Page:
Our study area encompassed 1,700 km2 in the Santa Cruz Mountains of California, including parts of Santa Cruz, San Mateo, and Santa Clara counties (Fig. 3). The boundaries of the study area included the Pacific Ocean to the west, Highway 84 and the city of San Jose to the north, the city of Santa Cruz to the south, and Highway 101 to the east. The highways and cities, including California Highway 17 that bisected the study area, were a major source of mortality for pumas in our study30, and also acted as barriers to movement; hence, these sites often formed the edges of puma home ranges. Vegetation characteristics and climatic conditions in the study area are classified as Mediterranean and have been described in detail elsewhere30.
We monitored puma behaviour at community scrapes between May 2011 and January 2014 using motion-triggered video cameras with infrared flash (Bushnell TrophyCam model and TrophyCam HD model, Overland Park, KS). We initially found community scrapes by searching prominent landscape features and areas commonly used by pumas. We then developed a custom algorithm based on our algorithm for identifying kill sites with GPS data30. The algorithms identified potential community scrapes by locating clusters of >3 GPS locations where the locations were recorded more than 7 days apart from each other30. We documented 299 community scrapes during field investigations, and placed cameras at active community scrape sites. We programmed cameras to record a 60 s video for each time the camera was triggered, with a 1 s refractory period. To ensure spatially independent samples and also to avoid pseudo-replication, we pooled the data from cameras placed at community scrapes <1 km apart, except in cases where two scrapes were separated by a substantial travel barrier (e.g. an impassable ravine, river, etc.). We excluded any periods with camera malfunctions from our visitation samples.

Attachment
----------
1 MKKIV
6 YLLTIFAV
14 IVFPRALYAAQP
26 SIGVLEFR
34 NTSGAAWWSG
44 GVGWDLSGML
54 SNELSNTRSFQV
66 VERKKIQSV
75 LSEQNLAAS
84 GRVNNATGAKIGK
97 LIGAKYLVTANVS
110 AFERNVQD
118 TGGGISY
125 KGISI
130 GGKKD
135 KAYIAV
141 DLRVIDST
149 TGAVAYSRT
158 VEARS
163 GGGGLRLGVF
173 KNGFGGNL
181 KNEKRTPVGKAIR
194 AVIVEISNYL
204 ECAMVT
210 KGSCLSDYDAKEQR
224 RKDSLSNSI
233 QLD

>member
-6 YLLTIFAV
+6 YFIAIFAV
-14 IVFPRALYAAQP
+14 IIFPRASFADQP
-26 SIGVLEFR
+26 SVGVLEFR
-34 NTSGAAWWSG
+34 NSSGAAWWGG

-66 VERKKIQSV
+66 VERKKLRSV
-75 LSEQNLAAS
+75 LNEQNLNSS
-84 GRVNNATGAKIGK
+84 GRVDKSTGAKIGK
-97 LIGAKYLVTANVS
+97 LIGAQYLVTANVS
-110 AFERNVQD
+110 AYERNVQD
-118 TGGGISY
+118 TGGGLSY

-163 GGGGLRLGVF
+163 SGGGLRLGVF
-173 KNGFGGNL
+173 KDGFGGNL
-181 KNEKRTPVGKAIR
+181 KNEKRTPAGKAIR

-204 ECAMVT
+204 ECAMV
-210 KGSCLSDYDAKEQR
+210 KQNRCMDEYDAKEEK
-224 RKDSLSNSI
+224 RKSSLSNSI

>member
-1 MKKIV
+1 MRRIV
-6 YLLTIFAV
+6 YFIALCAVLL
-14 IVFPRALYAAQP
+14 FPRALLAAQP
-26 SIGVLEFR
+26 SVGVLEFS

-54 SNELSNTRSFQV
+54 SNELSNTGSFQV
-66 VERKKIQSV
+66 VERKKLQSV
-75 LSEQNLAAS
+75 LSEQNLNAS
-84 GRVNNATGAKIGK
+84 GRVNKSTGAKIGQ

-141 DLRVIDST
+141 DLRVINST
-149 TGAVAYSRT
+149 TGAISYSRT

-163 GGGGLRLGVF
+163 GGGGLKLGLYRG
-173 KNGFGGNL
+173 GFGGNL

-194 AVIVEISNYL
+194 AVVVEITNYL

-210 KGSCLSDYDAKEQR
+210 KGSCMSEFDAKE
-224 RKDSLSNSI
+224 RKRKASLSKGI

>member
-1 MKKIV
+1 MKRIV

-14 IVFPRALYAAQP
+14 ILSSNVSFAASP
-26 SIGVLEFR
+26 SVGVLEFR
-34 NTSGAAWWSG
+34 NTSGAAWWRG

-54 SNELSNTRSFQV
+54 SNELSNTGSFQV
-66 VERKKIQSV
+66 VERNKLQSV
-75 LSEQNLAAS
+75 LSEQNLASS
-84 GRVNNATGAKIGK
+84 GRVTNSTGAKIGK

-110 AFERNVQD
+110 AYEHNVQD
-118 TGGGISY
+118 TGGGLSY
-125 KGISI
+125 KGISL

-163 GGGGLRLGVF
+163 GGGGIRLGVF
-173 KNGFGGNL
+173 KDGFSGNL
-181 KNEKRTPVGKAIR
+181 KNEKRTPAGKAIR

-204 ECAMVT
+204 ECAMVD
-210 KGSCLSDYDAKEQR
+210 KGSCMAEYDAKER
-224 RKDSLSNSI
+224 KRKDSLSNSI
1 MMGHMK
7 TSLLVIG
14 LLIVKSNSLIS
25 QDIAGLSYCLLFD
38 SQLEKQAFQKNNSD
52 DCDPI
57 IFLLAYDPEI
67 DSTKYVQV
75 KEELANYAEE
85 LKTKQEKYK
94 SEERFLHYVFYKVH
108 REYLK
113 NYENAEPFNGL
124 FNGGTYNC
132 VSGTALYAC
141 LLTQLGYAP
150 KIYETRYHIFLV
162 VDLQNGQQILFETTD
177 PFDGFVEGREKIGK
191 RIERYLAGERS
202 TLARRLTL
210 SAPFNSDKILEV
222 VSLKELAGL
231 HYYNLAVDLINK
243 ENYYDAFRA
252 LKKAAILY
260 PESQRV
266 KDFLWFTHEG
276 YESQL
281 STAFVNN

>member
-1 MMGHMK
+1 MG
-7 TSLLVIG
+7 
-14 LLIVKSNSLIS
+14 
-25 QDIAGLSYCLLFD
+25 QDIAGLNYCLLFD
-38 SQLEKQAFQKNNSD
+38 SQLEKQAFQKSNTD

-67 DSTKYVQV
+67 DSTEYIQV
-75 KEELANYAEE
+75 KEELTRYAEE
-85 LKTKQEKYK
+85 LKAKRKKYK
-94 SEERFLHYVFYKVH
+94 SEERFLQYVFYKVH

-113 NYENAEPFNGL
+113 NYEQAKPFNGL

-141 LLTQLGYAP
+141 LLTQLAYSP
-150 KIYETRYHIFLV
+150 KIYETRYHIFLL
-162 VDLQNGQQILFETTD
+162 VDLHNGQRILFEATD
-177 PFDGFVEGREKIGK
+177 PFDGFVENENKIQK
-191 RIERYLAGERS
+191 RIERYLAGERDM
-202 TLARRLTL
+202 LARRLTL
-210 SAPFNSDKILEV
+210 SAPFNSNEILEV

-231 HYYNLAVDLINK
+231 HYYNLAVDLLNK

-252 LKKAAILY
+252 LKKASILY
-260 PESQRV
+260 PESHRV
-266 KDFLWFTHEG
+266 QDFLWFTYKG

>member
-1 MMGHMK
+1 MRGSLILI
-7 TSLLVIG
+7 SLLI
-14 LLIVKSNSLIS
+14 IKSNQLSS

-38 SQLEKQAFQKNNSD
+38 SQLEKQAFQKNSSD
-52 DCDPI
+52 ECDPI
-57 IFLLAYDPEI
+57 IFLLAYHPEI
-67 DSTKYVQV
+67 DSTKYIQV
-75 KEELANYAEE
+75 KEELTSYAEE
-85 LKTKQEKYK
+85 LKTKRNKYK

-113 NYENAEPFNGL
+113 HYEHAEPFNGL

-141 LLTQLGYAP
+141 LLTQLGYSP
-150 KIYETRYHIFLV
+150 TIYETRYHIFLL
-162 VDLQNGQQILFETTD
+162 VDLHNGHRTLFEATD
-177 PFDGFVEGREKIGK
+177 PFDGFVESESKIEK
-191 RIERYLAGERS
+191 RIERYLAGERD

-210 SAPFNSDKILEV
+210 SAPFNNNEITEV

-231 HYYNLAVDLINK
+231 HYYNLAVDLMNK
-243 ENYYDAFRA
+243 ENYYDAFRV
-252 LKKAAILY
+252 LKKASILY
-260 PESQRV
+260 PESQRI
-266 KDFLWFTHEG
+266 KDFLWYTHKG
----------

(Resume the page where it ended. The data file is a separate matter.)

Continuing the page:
Concurrent with camera deployment, we captured and placed GPS-enabled collars with unique visual identifiers on 46 pumas, and the capture methods we used are described in detail elsewhere30. All animal capture and handling, and experimental procedures were carried out in accordance with approved guidelines from the Independent Animal Care and Use Committee at the University of California, Santa Cruz (Protocols Wilmc0709 and Wilmc1101). When possible, we identified the individual pumas recorded in videos using unique collar identifiers, and subsequently placed the pumas into age and sex classes as: mature male, mature female, immature male, or immature female. For individuals without collars we determined the sex from visible characteristics including the position of the genitals. We removed immature pumas and mature females traveling with kittens from our analyses, as they tend to act as non-participants in mating behaviours20.
We quantified aspects of each video that met our qualifications, including the date and time, duration of visit to the closest second (averaged for pooled samples), and number of scrapes created (averaged for pooled samples). We also documented whether behaviours associated with intraspecific communication were displayed, including: scraping (where the puma clawed in substrate with their hind feet and then sometimes urinated and/or defecated on the scraped mound of material; Supplementary Video 1), olfactory investigation (where the puma used its olfactory sense to investigate cues and signals, as noted by the pumas nose within one head length of a scrape or other cue; Supplementary Video 2), flehmen response (where the puma picked up its head and curled back its upper lip, sometimes arching its neck backwards, in order to expose its vomeronasal organ; Supplementary Video 3), and body rubbing (where the puma rubbed its cheek or shoulder on the ground or an object, or rolled back and forth on the ground; Supplementary Video 4).
We used program R version 3.1.331 for all statistical analyses, and following R guidelines we cited any associated packages used in analyses. In each analysis, we considered p ≤ 0.05 significant.